Somewhere in the vast darkness of a Wednesday night, on the heels of last week’s Atlanta’s race for mayor, the loneliness of his situation forced Ralph Long III to open his eyes.
The first-term state lawmaker, whose district eats up much of southwest Atlanta, is the only elected official who has endorsed Councilwoman Mary Norwood for mayor. Not just the only African-American elected official. The only elected official of any stripe or complexion.
“My father often told me that leadership was lonely, but wow,” Long tapped out in a long, pre-dawn missive that — after a little editing from his lawyer wife — was posted on his Facebook page. “Forty-six percent of Atlanta could not possibly be wrong. Why won’t other politicians follow the lead of their constituents?” he wondered on his keyboard.
“Am I supposed to believe that only my eyes see the trash, lack of development, vacant homes and absolute lawlessness plaguing my side of town? We are near the point of anarchy.”
While she finished first in last week’s voting, Norwood hasn’t done so well in the endorsement department. On Wednesday, Atlanta City Council President Lisa Borders — yet another elected official — endorsed former state senator Kasim Reed in the Dec. 1 runoff. Former Gov. Roy Barnes, while not currently a public servant, will follow suit today.
Norwood supporters say that the failure of metro Atlanta’s political community to back the eight-year councilwoman is a badge of honor — proof of her status as an outsider with no vested interests in City Hall.
Others, including many of Atlanta business leaders, wonder whether a mayor without an alliance of internal support can engineer the kind of change the city truly needs.
Cut and pasted, Long’s Facebook letter of frustration became the foundation of a weekend Internet conversation conducted among Atlanta’s African-American political class. It was capped by a note from Bunnie Jackson-Ransom, ex-wife of the late mayor Maynard Jackson and a supporter of Reed.
“I intend to do whatever I can to wake up those African Americans who have become ‘bamboozled’ into believing that a moderately educated, Southern white [woman] will do something for them,” Jackson-Ransom wrote shortly after 4 a.m. Saturday.
Our own efforts to reach Jackson-Ransom have been unsuccessful. But Maynard Eaton, a longtime Atlanta journalist and political strategist, said Jackson-Ransom expressed regrets to him for her remarks, which she attributed to “early- morning emotions.” (Eaton, in addition to being executive director of Newsmakers Live, also served as a spokesman for former mayoral candidate Jesse Spikes.)
Though Reed campaigners declined comment, it is fair to say that this is not a direction they wanted conversation in the mayoral runoff to take. An overt discussion of race benefits neither Reed nor Norwood.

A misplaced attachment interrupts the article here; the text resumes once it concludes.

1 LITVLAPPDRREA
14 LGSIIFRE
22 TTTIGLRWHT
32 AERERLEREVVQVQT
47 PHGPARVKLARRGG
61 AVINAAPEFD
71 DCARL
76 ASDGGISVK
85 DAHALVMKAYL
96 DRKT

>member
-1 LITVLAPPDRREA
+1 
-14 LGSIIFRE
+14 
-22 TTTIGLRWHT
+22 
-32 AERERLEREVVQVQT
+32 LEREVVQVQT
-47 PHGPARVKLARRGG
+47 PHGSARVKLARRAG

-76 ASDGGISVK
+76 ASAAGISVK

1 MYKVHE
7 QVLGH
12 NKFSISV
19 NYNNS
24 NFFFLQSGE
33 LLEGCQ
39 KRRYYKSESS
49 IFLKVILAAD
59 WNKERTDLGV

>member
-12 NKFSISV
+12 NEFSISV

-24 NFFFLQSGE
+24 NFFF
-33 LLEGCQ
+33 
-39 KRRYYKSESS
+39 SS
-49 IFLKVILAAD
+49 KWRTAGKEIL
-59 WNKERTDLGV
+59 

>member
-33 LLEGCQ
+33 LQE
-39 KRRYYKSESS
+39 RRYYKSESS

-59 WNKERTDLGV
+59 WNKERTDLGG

Long, of course, was stung by Jackson-Ransom’s comment. “Bamboozled,” he said, is a loaded phrase. Spike Lee used it as the title of one of his most caustic films.
Long endorsed Norwood in September. Many black elected officials no longer take his phone calls. At one forum, a woman accused him of running away from his “blackness.”
“I had to sit there. I had to be a statesman,” said Long, 33, a residential real estate broker.
But underneath the allusions to race, whether misplaced or not, is a worthwhile discussion of where the benefits from Atlanta’s (now curtailed) economic boom have landed.
“My house is in Sylvan Hills. I’m parallel-parked between two murders in the last three months,” Long said. “An execution-style murder on the corner of Langston and Carnes avenues. That didn’t make the news. And the young man who was shot 31 times in his vehicle. I even had another young lady who got shot in the face — it took her seven months to die — at an illegal club that was on Murphy Avenue.”
Development stops at the edge of Long’s district. Restaurants are rare, and grocery stores limit their stock. A fresh cucumber requires a seven-mile drive.
“My neighborhood has been bamboozled,” he said.
It should be noted that this isn’t the first time that Long has found himself at odds with Atlanta’s political establishment. He backed Robb Pitts against Shirley Franklin in the 2001 mayor’s race.
One senses the same flavor of southwest Atlanta rebellion in Long’s choice this year. “I’ve never been part of the get-along gang. My area’s already been ostracized,” he said.
Long, who includes his cell phone number on his campaign material, is all about access. He knows Norwood. She returned his phone calls. He’s seen her in his neighborhood.
Reed and Borders were less eager to discuss his concerns, which included a “home-grown” police chief, Long said.
Without adequate attention from City Hall, the symbolic nature of the office loses its importance, the lawmaker said. “We have a black president now. It’s not a mile-marker any more to have a black mayor.”
While you ponder that, consider these items found while perusing this morning’s ajc.com:
Barnes, Borders endorse Reed; Norwood honors vets. Georgia unemployment claims drop slightly in October. Defense secretary to speak at UGA graduation. Big party no cause for celebration in Sandy Springs. Six more educators in test scandal may face sanctions by agency. Cobb students face shorter summer breaks. Misplaced bolt blamed in collapse of Midtown parking deck. Special grand jury selected to probe Gwinnett land purchases. Report: 10 states face looming budget disasters.
Kyle Wingfield thinks Democrats will soak the young. Psst! Morehouse men — pull your pants up! Is redemption greater than execution?
And from beyond:
WSJ: White House aims to cut deficit with TARP cash. WP: Army sought ways to channel Hasan’s absorption with Islam. NYT: American adviser to Kurds stands to reap oil profits.
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